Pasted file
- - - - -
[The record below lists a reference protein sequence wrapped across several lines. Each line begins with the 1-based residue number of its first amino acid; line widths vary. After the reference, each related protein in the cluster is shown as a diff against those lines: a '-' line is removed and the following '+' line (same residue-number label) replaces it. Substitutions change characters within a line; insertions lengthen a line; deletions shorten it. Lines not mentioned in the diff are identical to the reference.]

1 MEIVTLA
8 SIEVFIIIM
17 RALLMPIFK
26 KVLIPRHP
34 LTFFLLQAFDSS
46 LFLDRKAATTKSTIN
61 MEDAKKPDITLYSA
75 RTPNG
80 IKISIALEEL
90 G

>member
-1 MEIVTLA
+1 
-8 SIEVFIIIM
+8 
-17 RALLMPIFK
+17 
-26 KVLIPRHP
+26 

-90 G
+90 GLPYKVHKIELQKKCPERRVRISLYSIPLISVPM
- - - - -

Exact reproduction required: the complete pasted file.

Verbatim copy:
[The record below lists a reference protein sequence wrapped across several lines. Each line begins with the 1-based residue number of its first amino acid; line widths vary. After the reference, each related protein in the cluster is shown as a diff against those lines: a '-' line is removed and the following '+' line (same residue-number label) replaces it. Substitutions change characters within a line; insertions lengthen a line; deletions shorten it. Lines not mentioned in the diff are identical to the reference.]

1 MEIVTLA
8 SIEVFIIIM
17 RALLMPIFK
26 KVLIPRHP
34 LTFFLLQAFDSS
46 LFLDRKAATTKSTIN
61 MEDAKKPDITLYSA
75 RTPNG
80 IKISIALEEL
90 G

>member
-1 MEIVTLA
+1 
-8 SIEVFIIIM
+8 
-17 RALLMPIFK
+17 
-26 KVLIPRHP
+26 

-90 G
+90 GLPYKVHKIELQKKCPERRVRISLYSIPLISVPM